Security issues in EJBs are handled almost completely in the deployment descriptor .This allows changes in security rules without rewriting or recompiling Java code.
The primary concept for EJB security is that of “roles”. A user may be in one or more roles. It is only roles that have particular access rights, not users. So for instance, the “administrator” role might have certain access right, that the “client” roles might not. If a user is switched from being a “client” to an “administrator” (or is given both roles), that user will then have access to all the methods accessible to the “administrator” role.
Each method can be restricted based upon roles. The restrictions are listed in the <assembly-descriptor> tag. First of all, all roles must be listed. Then for each method, the access rights are listed by role. An example is shown below:
<assembly-descriptor> <security-role> <role-name>administrator</role-name> </security-role> <security-role> <role-name>client</role-name> </security-role> <method-permission> <role-name>administrator</role-name> <role-name>client</role-name> <method> <ejb-name>StockQuotes</ejb-name> <method-name>buy</method-name> </method> <method> <ejb-name>StockQuotes</ejb-name> <method-name>getPrice</method-name> </method> </method-permission> </assembly-descriptor>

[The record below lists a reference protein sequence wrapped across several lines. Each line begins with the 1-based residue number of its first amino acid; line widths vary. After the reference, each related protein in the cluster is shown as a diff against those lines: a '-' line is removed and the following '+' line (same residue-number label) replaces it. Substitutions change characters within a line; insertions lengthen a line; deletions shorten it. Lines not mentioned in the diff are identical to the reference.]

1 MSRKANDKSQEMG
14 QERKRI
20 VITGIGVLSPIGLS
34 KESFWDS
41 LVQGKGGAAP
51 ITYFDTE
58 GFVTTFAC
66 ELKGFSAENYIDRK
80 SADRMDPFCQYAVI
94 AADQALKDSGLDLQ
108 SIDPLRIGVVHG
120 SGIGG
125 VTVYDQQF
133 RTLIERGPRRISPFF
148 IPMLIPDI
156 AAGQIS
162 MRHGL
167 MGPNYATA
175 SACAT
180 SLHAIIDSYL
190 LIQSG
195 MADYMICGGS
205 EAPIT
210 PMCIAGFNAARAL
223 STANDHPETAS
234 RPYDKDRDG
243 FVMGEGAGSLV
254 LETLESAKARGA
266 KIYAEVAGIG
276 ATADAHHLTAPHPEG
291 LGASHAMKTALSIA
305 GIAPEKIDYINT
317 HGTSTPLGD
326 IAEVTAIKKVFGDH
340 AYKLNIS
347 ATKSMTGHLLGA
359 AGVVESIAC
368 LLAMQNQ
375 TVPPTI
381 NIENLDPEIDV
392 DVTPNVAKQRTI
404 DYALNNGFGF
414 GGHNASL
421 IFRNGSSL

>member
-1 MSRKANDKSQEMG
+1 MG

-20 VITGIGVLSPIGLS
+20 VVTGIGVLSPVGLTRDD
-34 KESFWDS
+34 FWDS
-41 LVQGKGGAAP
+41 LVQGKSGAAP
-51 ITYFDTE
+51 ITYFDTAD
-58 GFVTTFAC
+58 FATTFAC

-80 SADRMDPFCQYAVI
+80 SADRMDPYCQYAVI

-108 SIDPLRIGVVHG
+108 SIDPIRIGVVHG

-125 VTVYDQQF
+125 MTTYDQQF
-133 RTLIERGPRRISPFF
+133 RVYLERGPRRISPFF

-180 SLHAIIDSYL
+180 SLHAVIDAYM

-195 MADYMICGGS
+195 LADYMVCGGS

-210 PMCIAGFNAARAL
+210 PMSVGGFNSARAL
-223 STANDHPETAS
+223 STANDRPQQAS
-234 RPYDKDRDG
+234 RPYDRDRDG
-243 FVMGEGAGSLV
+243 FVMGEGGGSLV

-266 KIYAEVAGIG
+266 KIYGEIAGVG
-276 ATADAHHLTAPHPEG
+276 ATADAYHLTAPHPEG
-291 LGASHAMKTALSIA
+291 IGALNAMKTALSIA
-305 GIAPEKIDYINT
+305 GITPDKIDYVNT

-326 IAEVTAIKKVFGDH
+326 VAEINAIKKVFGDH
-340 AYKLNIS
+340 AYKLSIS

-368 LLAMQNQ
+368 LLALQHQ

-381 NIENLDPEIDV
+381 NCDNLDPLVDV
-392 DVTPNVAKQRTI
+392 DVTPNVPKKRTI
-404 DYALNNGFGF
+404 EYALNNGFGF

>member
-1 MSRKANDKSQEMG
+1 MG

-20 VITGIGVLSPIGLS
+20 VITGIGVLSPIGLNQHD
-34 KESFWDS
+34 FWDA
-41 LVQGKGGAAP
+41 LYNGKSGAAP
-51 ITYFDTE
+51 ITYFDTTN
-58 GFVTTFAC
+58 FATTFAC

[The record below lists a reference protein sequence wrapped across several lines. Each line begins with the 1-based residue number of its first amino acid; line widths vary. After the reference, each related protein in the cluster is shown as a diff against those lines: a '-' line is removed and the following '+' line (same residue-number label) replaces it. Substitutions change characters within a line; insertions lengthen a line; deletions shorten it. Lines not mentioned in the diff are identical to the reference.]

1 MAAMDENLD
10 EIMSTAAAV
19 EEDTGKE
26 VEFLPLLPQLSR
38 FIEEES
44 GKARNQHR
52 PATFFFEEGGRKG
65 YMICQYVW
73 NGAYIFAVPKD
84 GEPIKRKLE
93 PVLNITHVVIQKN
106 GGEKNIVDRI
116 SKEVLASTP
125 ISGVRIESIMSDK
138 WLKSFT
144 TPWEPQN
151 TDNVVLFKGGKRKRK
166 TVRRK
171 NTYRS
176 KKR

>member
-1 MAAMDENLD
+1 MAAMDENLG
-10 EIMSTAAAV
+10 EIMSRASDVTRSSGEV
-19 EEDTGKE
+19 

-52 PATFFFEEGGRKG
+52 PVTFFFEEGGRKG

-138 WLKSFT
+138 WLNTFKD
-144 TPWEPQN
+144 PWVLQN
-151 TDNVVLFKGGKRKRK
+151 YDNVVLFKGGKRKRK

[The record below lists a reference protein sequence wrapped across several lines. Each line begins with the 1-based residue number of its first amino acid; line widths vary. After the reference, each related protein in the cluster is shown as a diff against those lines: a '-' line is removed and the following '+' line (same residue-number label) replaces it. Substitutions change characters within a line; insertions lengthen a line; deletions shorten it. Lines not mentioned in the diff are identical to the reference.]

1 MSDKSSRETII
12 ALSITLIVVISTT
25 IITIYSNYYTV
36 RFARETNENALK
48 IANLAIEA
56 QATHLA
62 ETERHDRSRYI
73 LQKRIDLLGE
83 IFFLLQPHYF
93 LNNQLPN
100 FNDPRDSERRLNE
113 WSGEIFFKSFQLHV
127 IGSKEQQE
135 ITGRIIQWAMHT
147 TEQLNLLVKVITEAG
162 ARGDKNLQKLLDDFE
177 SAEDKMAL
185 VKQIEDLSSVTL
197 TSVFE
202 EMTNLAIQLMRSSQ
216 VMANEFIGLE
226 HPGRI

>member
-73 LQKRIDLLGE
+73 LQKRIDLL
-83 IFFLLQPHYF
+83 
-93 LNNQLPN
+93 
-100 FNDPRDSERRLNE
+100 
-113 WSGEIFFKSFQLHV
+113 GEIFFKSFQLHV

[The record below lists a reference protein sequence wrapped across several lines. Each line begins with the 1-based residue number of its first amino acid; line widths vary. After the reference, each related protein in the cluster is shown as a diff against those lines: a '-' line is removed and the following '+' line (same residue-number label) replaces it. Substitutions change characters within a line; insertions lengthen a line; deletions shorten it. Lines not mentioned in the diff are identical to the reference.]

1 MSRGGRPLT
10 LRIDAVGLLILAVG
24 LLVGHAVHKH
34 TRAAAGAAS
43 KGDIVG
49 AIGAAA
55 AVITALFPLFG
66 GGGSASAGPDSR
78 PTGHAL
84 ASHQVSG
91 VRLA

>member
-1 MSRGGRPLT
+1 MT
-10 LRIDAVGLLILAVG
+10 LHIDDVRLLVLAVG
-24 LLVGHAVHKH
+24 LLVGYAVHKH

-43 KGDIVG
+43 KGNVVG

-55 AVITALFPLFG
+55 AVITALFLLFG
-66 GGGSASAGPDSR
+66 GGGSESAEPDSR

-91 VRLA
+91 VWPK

Each method-permission tag may list one or more role names, followed by one or more methods that are accessible for that role. The “*” character may be used to specify method names (indicating all methods.) For multiple methods with the same name, the EJB specifications allow detailed parameter lists and interface type to identify methods uniquely, but this is outsie the scope of this tutorial — check reference material if you need to do this.
The actual mapping from user names to security roles, and the specification of user names and passwords is application-server dependent.
Exercise: Add a set of security roles to the StockQuotes or the bank-account EJB (and rebuild and redeploy the EJB.) Check application server documentation to find out how to specify usernames and passwords. Test the security by providing incorrect as well as correct usernames and passwords. Check to see how this works in in linked EJBs, when the bank-account EJB calls a method in the StockQuotes EJB. What happens if the username/password provided is ok for the first but not for the called method in the second (linked) EJB, and vice versa?
This site should have provided sufficient material to get started with EJB programming. It is not meant to be a reference. Instead it is meant to provide sufficient exposure to most of the important concepts, so that EJBs can be used in useful ways and also so that detailed reference material will become easy to understand.
For further and in-depth detailed learning, the specifications for EJB can be downloaded from
Sun Microsystem’s EJB specifications page.